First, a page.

AbdulHadi Al-Khawaja, a prominent Danish-Bahraini human rights activist, has been serving his life sentence at Jau Prison since 2011. AbdulHadi, who was 50 years old at the time of his arrest, was tortured and then tried in relation to his human rights activism and criticism of the government. During his imprisonment, he has been facing unfair prison regulations and different forms of reprisal.
AbdulHadi was arrested on 8 April 2011, in light of his participation in the pro-democracy demonstrations which erupted in February of that year. Around 20 police officers and masked officers in civilian clothing attacked Abdulhadi and beat him after breaking into his daughter’s house. They dragged him by his neck and inflicted many injuries, leaving a trail of blood behind. The arresting forces also attacked other members of the family.
After the arrest, Abdulhadi received a hard blow to the face, which broke his jaw. As a result, he was taken to the Bahrain Defence Force (BDF) Hospital where he underwent major jaw surgery for four broken bones. Abdulhadi spent a week at the hospital, during which security personnel threatened him with sexual assault and execution, also making threats toward his wife and daughters. During the entire period, Abdulhadi was handcuffed and blindfolded.
Abdulhadi was then taken to AlQurain Prison, where he was held in solitary confinement for two months. Officers began regularly beating him only eight days after his surgery. He was subjected to severe methods of physical and psychological torture, and when he went on a hunger strike to protest this treatment, he was threatened with a nasogastric tube. He would also be beaten before and after interrogation by masked individuals in civilian clothes. As a result of these conditions, he had begun to lose sensation in part of his face, his surgical wounds were swelling, and he had lost consciousness on at least one occasion.
On 22 June 2011, the military court sentenced AbdulHadi to life imprisonment on charges of “organizing and managing a terrorist organization”, “attempt to overthrow the Government by force and in liaison with a terrorist organization working for a foreign country” and the “collection of money for a terrorist group”. When Abdulhadi had informed the judge that he was tortured and sexually abused, he was beaten, kicked, and left blindfolded in the sun for 45 minutes with his hands raised.
In Jau Prison, Abdulhadi has been denied the proper medical treatment, despite his deteriorating health. In January 2022, officers took him to the hospital for an appointment where he had to sit for 3 hours in the car and then was taken back to prison. After his constant follow-up with the officers, they took him to another appointment without informing him. On the day of the second appointment, they came 15 minutes before its scheduled time and informed AbdulHadi that it was too late for him to go. In addition, the multiple hunger strikes which AbdulHadi has gone on during his imprisonment as a result of his mistreatment have led to severe weight loss which aggravated his health conditions, leading to inflammation in his spine as a result of joint problems. The doctor has informed officers that AbdulHadi requires physiotherapy sessions. However, the officers stopped his physiotherapy sessions abruptly which also worsened his condition. Furthermore, when the doctor ordered blood tests to check for magnesium deficiency after the spasms in his leg were getting worse, officers kept delaying these tests, using COVID as an excuse.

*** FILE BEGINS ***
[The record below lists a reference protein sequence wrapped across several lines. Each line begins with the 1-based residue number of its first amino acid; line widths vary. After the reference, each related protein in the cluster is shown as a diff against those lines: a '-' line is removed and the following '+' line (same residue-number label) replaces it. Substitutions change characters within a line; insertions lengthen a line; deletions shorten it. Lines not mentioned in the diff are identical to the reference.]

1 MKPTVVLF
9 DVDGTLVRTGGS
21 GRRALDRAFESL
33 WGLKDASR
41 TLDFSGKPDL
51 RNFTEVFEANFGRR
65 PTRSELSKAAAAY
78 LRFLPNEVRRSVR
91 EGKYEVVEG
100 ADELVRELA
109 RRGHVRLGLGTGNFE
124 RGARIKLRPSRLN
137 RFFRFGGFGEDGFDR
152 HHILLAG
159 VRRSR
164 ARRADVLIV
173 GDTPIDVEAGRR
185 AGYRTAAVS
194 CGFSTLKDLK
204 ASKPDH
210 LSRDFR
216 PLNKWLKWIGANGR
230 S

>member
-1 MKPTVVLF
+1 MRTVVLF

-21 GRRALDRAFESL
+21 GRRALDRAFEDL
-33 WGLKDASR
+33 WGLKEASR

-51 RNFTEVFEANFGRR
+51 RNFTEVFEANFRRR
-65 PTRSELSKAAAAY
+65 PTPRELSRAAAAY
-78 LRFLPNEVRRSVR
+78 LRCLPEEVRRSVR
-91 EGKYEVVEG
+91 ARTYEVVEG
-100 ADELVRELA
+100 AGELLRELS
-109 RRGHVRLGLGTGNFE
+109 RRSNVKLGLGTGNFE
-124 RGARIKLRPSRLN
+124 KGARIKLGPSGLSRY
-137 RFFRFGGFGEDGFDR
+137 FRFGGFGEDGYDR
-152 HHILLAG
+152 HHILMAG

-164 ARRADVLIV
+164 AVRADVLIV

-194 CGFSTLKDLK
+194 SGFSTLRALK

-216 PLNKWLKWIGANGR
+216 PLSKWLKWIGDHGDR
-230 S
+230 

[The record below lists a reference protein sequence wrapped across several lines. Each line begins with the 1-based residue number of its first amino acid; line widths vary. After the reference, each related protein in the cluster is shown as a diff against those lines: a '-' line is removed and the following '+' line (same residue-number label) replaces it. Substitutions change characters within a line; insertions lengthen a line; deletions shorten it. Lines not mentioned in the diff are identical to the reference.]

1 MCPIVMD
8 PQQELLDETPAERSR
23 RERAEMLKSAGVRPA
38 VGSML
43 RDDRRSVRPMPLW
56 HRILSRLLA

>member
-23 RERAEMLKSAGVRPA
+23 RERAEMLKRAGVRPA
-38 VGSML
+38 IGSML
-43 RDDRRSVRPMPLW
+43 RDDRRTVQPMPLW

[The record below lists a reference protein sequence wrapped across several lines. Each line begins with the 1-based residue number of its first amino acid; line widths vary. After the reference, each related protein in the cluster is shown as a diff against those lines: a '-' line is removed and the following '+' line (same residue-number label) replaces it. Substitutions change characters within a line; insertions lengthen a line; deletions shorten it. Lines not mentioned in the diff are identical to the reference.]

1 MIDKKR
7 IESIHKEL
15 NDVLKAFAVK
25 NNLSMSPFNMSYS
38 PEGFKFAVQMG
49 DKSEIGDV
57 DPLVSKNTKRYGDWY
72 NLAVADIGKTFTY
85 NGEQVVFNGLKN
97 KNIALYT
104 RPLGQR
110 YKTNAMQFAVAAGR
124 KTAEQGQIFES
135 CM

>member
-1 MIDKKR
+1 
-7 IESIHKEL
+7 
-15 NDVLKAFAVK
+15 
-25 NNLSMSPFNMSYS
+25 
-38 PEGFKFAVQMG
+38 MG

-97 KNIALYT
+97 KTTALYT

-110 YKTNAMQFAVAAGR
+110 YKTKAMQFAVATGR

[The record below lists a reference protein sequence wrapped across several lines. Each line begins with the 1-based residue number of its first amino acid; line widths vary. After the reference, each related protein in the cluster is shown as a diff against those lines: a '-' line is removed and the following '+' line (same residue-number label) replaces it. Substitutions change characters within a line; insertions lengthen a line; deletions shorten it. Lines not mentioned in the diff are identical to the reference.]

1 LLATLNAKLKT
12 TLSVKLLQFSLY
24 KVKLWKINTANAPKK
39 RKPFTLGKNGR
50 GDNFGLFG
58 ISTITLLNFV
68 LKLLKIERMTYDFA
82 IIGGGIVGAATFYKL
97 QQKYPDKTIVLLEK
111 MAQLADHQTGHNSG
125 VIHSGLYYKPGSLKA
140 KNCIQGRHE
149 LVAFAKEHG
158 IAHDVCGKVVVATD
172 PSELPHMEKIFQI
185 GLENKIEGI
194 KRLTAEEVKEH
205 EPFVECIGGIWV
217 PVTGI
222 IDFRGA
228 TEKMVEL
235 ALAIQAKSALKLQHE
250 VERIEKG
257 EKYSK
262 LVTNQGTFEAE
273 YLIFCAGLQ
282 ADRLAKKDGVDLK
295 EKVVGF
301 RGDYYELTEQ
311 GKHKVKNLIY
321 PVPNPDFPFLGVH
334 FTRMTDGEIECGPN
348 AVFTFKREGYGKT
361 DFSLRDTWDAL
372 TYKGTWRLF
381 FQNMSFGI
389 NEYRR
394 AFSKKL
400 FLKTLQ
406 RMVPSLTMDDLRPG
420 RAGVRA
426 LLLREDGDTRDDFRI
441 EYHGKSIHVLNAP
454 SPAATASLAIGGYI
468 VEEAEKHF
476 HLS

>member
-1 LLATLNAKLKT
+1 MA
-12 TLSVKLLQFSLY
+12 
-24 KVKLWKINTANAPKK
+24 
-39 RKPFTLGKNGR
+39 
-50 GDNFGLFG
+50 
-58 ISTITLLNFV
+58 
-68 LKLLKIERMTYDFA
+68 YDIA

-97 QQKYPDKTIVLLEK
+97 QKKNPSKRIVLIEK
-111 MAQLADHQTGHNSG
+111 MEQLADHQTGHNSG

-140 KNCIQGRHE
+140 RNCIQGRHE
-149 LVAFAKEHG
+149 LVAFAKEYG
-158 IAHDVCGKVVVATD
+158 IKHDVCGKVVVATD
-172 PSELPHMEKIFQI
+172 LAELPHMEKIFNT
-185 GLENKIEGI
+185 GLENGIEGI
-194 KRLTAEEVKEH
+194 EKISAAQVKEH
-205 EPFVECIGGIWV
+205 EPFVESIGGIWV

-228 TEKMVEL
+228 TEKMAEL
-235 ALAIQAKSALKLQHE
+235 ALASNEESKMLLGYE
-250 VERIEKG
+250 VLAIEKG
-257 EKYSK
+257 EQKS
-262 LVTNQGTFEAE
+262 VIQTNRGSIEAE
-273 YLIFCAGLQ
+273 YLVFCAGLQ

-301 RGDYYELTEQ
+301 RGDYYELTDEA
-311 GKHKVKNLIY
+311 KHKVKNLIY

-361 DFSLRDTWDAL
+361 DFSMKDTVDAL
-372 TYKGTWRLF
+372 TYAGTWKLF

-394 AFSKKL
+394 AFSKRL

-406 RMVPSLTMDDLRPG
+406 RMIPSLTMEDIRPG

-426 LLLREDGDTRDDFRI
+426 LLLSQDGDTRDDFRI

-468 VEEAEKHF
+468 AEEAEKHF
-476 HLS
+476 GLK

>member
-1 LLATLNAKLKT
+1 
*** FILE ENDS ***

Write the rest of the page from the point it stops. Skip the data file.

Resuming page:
As a result of the torture and medical negligence he has been subjected to, AbdulHadi suffers from extreme back pain because of the beating. He reported that he cannot sleep on his back for too long due to the pain. He was also left with several other health complications including vision impairments, barely being able to see in his right eye. A doctor has warned that these symptoms could lead to blindness.
Furthermore, officers in the prison have been practicing strict restrictions that were meant to isolate the prisoners, which include confiscation of belongings, and restricted access to television, radio and books. Even newspapers were limited to pro-government ones. All these are efforts to further isolate and cut the prisoners of outside information. When prisoners ask about their confiscated belongings, the officers say that they are still under investigation. They were also monitoring phone calls and canceled daily activities. AbdulHadi has complained about the strict and unfair measures and sent a letter to the Ministry of Interior. The ministry however ignored this letter and retaliated by denying him the right to make phone calls for a period of time.
The circumstances of AbdulHadi’s arrest, the severe torture he was subjected to during interrogation, and his deprivation of liberty as a result of his peaceful activism render him arbitrarily detained, as declared by the Working Group on Arbitrary Detention, in violation of the Convention Against Torture and the International Covenant on Civil and Political Rights, which Bahrain is a party to. Moreover, the conditions of his imprisonment constitute a violation of the Standard Minimum Rules for the Treatment of Prisoners upheld by the United Nations. As such, ADHRB calls for the immediate and unconditional release of Abdulhadi Al-Khawaja and other prisoners of conscience. Furthermore, ADHRB urges the authorities to provide adequate and timely medical care and allow Abdulhadi and all prisoners proper contact with their families. Finally, Bahrain should guarantee in all circumstances that human rights defenders in Bahrain are able to carry out their legitimate activities without fear of reprisals and free of all restrictions including judicial harassment.